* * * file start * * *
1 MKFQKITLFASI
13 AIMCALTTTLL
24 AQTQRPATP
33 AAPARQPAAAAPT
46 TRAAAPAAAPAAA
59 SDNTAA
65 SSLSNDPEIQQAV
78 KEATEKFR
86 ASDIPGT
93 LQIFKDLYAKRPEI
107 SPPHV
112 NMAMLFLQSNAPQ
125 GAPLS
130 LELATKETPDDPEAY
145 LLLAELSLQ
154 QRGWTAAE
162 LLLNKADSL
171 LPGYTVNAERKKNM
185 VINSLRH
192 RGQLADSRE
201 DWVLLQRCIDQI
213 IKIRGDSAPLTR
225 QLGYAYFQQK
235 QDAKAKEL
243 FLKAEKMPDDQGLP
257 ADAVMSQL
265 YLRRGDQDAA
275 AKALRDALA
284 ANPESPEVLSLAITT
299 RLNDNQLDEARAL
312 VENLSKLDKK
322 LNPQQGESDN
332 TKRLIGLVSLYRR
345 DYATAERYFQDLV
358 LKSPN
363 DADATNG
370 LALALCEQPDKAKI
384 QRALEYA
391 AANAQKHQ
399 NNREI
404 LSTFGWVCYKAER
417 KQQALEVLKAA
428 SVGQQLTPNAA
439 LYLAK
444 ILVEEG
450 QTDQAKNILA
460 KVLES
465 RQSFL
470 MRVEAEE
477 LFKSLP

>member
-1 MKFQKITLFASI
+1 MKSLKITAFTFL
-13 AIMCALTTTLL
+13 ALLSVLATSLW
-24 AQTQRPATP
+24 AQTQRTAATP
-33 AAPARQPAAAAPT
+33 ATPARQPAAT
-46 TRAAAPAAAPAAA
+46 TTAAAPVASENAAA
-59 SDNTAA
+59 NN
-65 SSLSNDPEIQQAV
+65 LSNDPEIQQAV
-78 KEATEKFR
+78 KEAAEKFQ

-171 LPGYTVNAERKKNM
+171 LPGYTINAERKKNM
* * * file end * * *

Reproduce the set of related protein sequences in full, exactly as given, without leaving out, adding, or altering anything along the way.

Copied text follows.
1 MKFQKITLFASI
13 AIMCALTTTLL
24 AQTQRPATP
33 AAPARQPAAAAPT
46 TRAAAPAAAPAAA
59 SDNTAA
65 SSLSNDPEIQQAV
78 KEATEKFR
86 ASDIPGT
93 LQIFKDLYAKRPEI
107 SPPHV
112 NMAMLFLQSNAPQ
125 GAPLS
130 LELATKETPDDPEAY
145 LLLAELSLQ
154 QRGWTAAE
162 LLLNKADSL
171 LPGYTVNAERKKNM
185 VINSLRH
192 RGQLADSRE
201 DWVLLQRCIDQI
213 IKIRGDSAPLTR
225 QLGYAYFQQK
235 QDAKAKEL
243 FLKAEKMPDDQGLP
257 ADAVMSQL
265 YLRRGDQDAA
275 AKALRDALA
284 ANPESPEVLSLAITT
299 RLNDNQLDEARAL
312 VENLSKLDKK
322 LNPQQGESDN
332 TKRLIGLVSLYRR
345 DYATAERYFQDLV
358 LKSPN
363 DADATNG
370 LALALCEQPDKAKI
384 QRALEYA
391 AANAQKHQ
399 NNREI
404 LSTFGWVCYKAER
417 KQQALEVLKAA
428 SVGQQLTPNAA
439 LYLAK
444 ILVEEG
450 QTDQAKNILA
460 KVLES
465 RQSFL
470 MRVEAEE
477 LFKSLP

>member
-1 MKFQKITLFASI
+1 MKSLKITAFTFL
-13 AIMCALTTTLL
+13 ALLSVLATSLW
-24 AQTQRPATP
+24 AQTQRTAATP
-33 AAPARQPAAAAPT
+33 ATPARQPAAT
-46 TRAAAPAAAPAAA
+46 TTAAAPVASENAAA
-59 SDNTAA
+59 NN
-65 SSLSNDPEIQQAV
+65 LSNDPEIQQAV
-78 KEATEKFR
+78 KEAAEKFQ

-171 LPGYTVNAERKKNM
+171 LPGYTINAERKKNM